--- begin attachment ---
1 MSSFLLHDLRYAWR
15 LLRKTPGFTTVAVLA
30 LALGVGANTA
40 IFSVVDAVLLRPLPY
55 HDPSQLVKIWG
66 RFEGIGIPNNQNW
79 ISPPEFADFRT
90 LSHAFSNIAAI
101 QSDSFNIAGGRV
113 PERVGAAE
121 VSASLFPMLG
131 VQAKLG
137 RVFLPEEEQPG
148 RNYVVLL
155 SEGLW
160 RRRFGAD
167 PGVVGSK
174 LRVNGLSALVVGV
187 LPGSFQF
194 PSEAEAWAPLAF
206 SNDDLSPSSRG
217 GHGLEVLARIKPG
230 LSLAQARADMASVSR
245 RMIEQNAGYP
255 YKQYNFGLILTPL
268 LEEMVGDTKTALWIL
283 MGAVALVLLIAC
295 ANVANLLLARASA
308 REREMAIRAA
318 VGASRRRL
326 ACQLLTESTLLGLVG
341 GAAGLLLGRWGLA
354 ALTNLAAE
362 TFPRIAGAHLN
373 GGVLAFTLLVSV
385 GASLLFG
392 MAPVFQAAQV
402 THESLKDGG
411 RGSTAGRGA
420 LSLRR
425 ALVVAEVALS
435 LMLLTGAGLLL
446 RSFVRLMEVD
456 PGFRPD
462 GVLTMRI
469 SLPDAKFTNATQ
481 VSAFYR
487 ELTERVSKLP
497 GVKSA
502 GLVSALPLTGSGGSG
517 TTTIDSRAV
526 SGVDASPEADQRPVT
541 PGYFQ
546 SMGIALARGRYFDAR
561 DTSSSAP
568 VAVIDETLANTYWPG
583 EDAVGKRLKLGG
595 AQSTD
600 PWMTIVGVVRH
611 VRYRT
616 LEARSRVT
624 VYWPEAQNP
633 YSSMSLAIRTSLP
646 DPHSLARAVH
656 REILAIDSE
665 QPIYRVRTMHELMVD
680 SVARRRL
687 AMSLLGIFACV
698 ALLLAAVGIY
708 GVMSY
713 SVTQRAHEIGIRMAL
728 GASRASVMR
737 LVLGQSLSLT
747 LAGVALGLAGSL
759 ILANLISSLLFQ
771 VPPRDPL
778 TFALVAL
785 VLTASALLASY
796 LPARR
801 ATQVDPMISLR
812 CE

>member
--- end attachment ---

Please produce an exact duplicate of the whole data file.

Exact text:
1 MSSFLLHDLRYAWR
15 LLRKTPGFTTVAVLA
30 LALGVGANTA
40 IFSVVDAVLLRPLPY
55 HDPSQLVKIWG
66 RFEGIGIPNNQNW
79 ISPPEFADFRT
90 LSHAFSNIAAI
101 QSDSFNIAGGRV
113 PERVGAAE
121 VSASLFPMLG
131 VQAKLG
137 RVFLPEEEQPG
148 RNYVVLL
155 SEGLW
160 RRRFGAD
167 PGVVGSK
174 LRVNGLSALVVGV
187 LPGSFQF
194 PSEAEAWAPLAF
206 SNDDLSPSSRG
217 GHGLEVLARIKPG
230 LSLAQARADMASVSR
245 RMIEQNAGYP
255 YKQYNFGLILTPL
268 LEEMVGDTKTALWIL
283 MGAVALVLLIAC
295 ANVANLLLARASA
308 REREMAIRAA
318 VGASRRRL
326 ACQLLTESTLLGLVG
341 GAAGLLLGRWGLA
354 ALTNLAAE
362 TFPRIAGAHLN
373 GGVLAFTLLVSV
385 GASLLFG
392 MAPVFQAAQV
402 THESLKDGG
411 RGSTAGRGA
420 LSLRR
425 ALVVAEVALS
435 LMLLTGAGLLL
446 RSFVRLMEVD
456 PGFRPD
462 GVLTMRI
469 SLPDAKFTNATQ
481 VSAFYR
487 ELTERVSKLP
497 GVKSA
502 GLVSALPLTGSGGSG
517 TTTIDSRAV
526 SGVDASPEADQRPVT
541 PGYFQ
546 SMGIALARGRYFDAR
561 DTSSSAP
568 VAVIDETLANTYWPG
583 EDAVGKRLKLGG
595 AQSTD
600 PWMTIVGVVRH
611 VRYRT
616 LEARSRVT
624 VYWPEAQNP
633 YSSMSLAIRTSLP
646 DPHSLARAVH
656 REILAIDSE
665 QPIYRVRTMHELMVD
680 SVARRRL
687 AMSLLGIFACV
698 ALLLAAVGIY
708 GVMSY
713 SVTQRAHEIGIRMAL
728 GASRASVMR
737 LVLGQSLSLT
747 LAGVALGLAGSL
759 ILANLISSLLFQ
771 VPPRDPL
778 TFALVAL
785 VLTASALLASY
796 LPARR
801 ATQVDPMISLR
812 CE

>member